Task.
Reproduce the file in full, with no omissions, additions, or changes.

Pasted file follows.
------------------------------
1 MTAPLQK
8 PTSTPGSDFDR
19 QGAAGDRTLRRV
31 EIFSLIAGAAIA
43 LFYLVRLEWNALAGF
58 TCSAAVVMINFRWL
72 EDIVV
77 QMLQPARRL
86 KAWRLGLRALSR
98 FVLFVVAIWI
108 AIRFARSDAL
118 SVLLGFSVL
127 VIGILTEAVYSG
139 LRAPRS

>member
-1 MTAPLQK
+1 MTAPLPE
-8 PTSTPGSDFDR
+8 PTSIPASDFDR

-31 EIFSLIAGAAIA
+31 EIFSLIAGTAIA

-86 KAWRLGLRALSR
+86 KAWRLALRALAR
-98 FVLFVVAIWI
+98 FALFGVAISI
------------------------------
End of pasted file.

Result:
1 MTAPLQK
8 PTSTPGSDFDR
19 QGAAGDRTLRRV
31 EIFSLIAGAAIA
43 LFYLVRLEWNALAGF
58 TCSAAVVMINFRWL
72 EDIVV
77 QMLQPARRL
86 KAWRLGLRALSR
98 FVLFVVAIWI
108 AIRFARSDAL
118 SVLLGFSVL
127 VIGILTEAVYSG
139 LRAPRS

>member
-1 MTAPLQK
+1 MTAPLPE
-8 PTSTPGSDFDR
+8 PTSIPASDFDR

-31 EIFSLIAGAAIA
+31 EIFSLIAGTAIA

-86 KAWRLGLRALSR
+86 KAWRLALRALAR
-98 FVLFVVAIWI
+98 FALFGVAISI